Sunday, July 20, 2014

Porn is Fascinating

Porn is fascinating. The porn industry even more so. Honestly, why does it still exist?

Robert A. Heinlein, in Glory Road, writes:

"Any commodity is certain to be sold—bought, sold, leased, rented, bartered, traded, discounted, price-stabilized, inflated, bootlegged, and legislated—and a woman's 'commodity' as it was called on Earth in franker days is no exception. The only wonder is the wild notion of thinking of it as a commodity."


"Not only is whoring unknown elsewhere, but its permutations are unknown—dower, bridal price, alimony, separate maintenance, all the variations that color all Earth's institutions—every custom related even remotely to the incredible notion that what all women have an endless supply of is nevertheless merchandise, to be hoarded and auctioned."

It strikes me as even more strange that recordings of sex would be a commodity. Especially in today's world, where every exhibitionist in the first world can get easy access to multiple cameras and an Internet connection, why are there still people who pay for porn?

I can at least somewhat understand the popularity of camgirl sites - there's the possibility of some sort of emotional connection with the chatting, the ability to direct the action and have some fantasy fulfilled, and every moment produces new content. But it still doesn't make sense to me for recorded pornography. Perhaps it really is as simple as the production value. After all, there are people who will buy a Blu-ray even though they already own the DVD. Surely there's some well-lit, high definition amateur porn out there that would satisfy the lust for quality, right? Clearly, this demands additional research.

Saturday, January 11, 2014

Rethinking My TV Watching Process

Previously, I had decided against watching TV shows until they were established. I amended that (in my head, at least) to mean I wouldn't watch TV shows until they were over. My reasoning was simple: I would binge and get caught up on a show only to lose track of it at some point during the next season. At that point, I would feel like I had to catch up from the beginning again in order to resume watching, thereby making the original catching up pointless.

I stand by that reasoning, but have made a few exceptions this year. First, I decided to watch Marvel's Agents of S.H.I.E.L.D. (IMDb, hulu) live in order to support Joss Whedon and because I thought some of the material might get incorporated into upcoming movies. Then, because Trophy Wife (IMDb, hulu) premiered right after while I was making dinner, and it had Bradley Whitford, I figured I might as well keep current on that one as well. Then I figured I should support Karl Urban and watch Almost Human (IMDb, hulu). As you might have guessed from my linking, I keep up with them on hulu. For one, I can watch whenever I want, up to five weeks later. I'm also guessing that my view is actually tallied this way. Of course, my original position seems to be justified: Both Almost Human and Trophy Wife are unlikely to be renewed (see the end of any recent article here). My more strict position of not watching a show until it's over was also recently reinforced. I caught up with How I Met Your Mother because I loved it so much I kept watching another episode. So, I caught up well before my original target date of the end of Season 8. Then, it surprisingly got renewed for another season, and I've lost track of it.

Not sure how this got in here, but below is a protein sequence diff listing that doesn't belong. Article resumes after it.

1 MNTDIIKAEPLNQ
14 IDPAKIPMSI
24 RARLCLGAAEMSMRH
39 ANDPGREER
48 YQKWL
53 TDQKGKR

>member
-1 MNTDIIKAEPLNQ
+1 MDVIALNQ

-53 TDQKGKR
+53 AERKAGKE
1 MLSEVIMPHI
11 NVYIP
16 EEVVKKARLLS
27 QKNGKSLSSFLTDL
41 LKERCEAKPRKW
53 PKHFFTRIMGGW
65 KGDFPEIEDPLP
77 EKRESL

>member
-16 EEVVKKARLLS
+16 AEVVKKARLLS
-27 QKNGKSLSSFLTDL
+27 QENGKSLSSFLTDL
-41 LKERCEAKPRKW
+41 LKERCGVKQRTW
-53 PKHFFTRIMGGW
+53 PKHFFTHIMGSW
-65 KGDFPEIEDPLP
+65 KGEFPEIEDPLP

Why am I rethinking my process, then? Because I just finished watching all five seasons of Chuck (IMDb, Netflix) over the past two weeks. Since I finished it a couple days ago, I've been in a bit of a funk. While I think Chuck ending has hit me harder than the conclusion of most other series (both because of the way Chuck ended and because it was so good overall), I think a lot of it has to do with binging on a show so intensely. When you watch multiple episodes per day, effectively spending more time with the characters than you would a significant other, and then it's suddenly over.... It is very much like a breakup. Especially when there is a strong romance involved in the show. I think this is why Scrubs' ending (not counting the medical school spinoff) was also so hard for me. For the record, the strong romance I refer to in that show is between JD and Turk - all the other ones are comparatively trivial.

Perhaps the answer is related to the problem. Maybe I just need to only binge on a TV show with a friend. This has two ways of solving the problem. First, it's quality time spent with a friend, and that friend remains around after the last episode to form a support group for the breakup we both just suffered. Second, scheduling concerns will naturally slow the pace of watching, hopefully reducing the intensity of my attachment to the show. Does it sound like a good plan?